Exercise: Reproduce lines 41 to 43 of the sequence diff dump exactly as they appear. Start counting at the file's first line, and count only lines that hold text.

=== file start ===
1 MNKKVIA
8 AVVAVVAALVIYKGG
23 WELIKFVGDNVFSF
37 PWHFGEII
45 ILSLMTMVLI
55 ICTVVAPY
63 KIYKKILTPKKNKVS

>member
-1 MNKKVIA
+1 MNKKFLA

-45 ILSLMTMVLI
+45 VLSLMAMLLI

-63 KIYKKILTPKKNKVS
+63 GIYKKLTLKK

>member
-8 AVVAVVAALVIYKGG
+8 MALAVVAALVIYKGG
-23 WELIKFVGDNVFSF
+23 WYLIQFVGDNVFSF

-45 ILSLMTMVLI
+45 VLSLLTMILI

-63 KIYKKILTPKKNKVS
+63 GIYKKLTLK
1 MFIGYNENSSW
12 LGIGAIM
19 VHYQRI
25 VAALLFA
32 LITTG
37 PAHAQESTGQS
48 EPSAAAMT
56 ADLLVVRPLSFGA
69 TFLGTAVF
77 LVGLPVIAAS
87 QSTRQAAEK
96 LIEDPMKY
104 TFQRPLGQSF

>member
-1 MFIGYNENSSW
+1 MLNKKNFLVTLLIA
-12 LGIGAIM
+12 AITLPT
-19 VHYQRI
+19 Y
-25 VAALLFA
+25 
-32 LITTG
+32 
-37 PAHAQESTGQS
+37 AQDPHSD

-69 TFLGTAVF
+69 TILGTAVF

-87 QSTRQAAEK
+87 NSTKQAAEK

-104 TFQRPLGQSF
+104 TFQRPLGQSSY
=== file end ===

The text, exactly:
+12 AITLPT
-19 VHYQRI
+19 Y